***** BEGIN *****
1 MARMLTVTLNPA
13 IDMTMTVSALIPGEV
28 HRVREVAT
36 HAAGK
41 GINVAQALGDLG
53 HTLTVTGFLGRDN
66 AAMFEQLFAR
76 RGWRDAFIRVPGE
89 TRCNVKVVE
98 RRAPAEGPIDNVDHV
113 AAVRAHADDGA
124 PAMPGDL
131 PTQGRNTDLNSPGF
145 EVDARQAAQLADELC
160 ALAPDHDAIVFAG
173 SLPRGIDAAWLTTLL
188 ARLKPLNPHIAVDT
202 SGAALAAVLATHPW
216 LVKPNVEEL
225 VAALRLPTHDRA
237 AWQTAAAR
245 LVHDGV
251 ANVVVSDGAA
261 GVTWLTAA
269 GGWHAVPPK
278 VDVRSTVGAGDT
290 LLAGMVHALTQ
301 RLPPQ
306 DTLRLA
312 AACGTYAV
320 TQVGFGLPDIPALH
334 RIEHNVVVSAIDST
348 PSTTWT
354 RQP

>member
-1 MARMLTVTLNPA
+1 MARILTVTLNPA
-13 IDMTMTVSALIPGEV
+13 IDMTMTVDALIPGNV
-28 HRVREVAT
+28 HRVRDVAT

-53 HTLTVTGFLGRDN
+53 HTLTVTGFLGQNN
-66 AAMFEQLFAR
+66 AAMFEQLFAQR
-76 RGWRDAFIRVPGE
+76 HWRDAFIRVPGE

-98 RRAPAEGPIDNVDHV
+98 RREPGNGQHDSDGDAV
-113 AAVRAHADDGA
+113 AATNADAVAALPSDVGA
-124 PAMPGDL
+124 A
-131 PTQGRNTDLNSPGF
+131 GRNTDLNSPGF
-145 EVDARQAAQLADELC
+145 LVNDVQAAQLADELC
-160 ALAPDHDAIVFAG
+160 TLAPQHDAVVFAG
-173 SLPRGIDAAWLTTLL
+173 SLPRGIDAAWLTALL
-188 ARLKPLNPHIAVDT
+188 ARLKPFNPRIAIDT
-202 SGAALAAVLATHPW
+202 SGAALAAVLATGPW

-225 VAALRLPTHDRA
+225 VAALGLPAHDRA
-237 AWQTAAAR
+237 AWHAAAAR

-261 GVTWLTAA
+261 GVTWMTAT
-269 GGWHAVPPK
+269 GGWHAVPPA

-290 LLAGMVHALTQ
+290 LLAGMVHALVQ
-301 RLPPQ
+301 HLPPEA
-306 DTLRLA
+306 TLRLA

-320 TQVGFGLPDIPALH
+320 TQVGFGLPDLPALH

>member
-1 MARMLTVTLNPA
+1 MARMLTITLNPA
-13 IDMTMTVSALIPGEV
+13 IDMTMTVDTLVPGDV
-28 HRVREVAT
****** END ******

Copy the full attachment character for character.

1 MARMLTVTLNPA
13 IDMTMTVSALIPGEV
28 HRVREVAT
36 HAAGK
41 GINVAQALGDLG
53 HTLTVTGFLGRDN
66 AAMFEQLFAR
76 RGWRDAFIRVPGE
89 TRCNVKVVE
98 RRAPAEGPIDNVDHV
113 AAVRAHADDGA
124 PAMPGDL
131 PTQGRNTDLNSPGF
145 EVDARQAAQLADELC
160 ALAPDHDAIVFAG
173 SLPRGIDAAWLTTLL
188 ARLKPLNPHIAVDT
202 SGAALAAVLATHPW
216 LVKPNVEEL
225 VAALRLPTHDRA
237 AWQTAAAR
245 LVHDGV
251 ANVVVSDGAA
261 GVTWLTAA
269 GGWHAVPPK
278 VDVRSTVGAGDT
290 LLAGMVHALTQ
301 RLPPQ
306 DTLRLA
312 AACGTYAV
320 TQVGFGLPDIPALH
334 RIEHNVVVSAIDST
348 PSTTWT
354 RQP

>member
-1 MARMLTVTLNPA
+1 MARILTVTLNPA
-13 IDMTMTVSALIPGEV
+13 IDMTMTVDALIPGNV
-28 HRVREVAT
+28 HRVRDVAT

-53 HTLTVTGFLGRDN
+53 HTLTVTGFLGQNN
-66 AAMFEQLFAR
+66 AAMFEQLFAQR
-76 RGWRDAFIRVPGE
+76 HWRDAFIRVPGE

-98 RRAPAEGPIDNVDHV
+98 RREPGNGQHDSDGDAV
-113 AAVRAHADDGA
+113 AATNADAVAALPSDVGA
-124 PAMPGDL
+124 A
-131 PTQGRNTDLNSPGF
+131 GRNTDLNSPGF
-145 EVDARQAAQLADELC
+145 LVNDVQAAQLADELC
-160 ALAPDHDAIVFAG
+160 TLAPQHDAVVFAG
-173 SLPRGIDAAWLTTLL
+173 SLPRGIDAAWLTALL
-188 ARLKPLNPHIAVDT
+188 ARLKPFNPRIAIDT
-202 SGAALAAVLATHPW
+202 SGAALAAVLATGPW

-225 VAALRLPTHDRA
+225 VAALGLPAHDRA
-237 AWQTAAAR
+237 AWHAAAAR

-261 GVTWLTAA
+261 GVTWMTAT
-269 GGWHAVPPK
+269 GGWHAVPPA

-290 LLAGMVHALTQ
+290 LLAGMVHALVQ
-301 RLPPQ
+301 HLPPEA
-306 DTLRLA
+306 TLRLA

-320 TQVGFGLPDIPALH
+320 TQVGFGLPDLPALH

>member
-1 MARMLTVTLNPA
+1 MARMLTITLNPA
-13 IDMTMTVSALIPGEV
+13 IDMTMTVDTLVPGDV
-28 HRVREVAT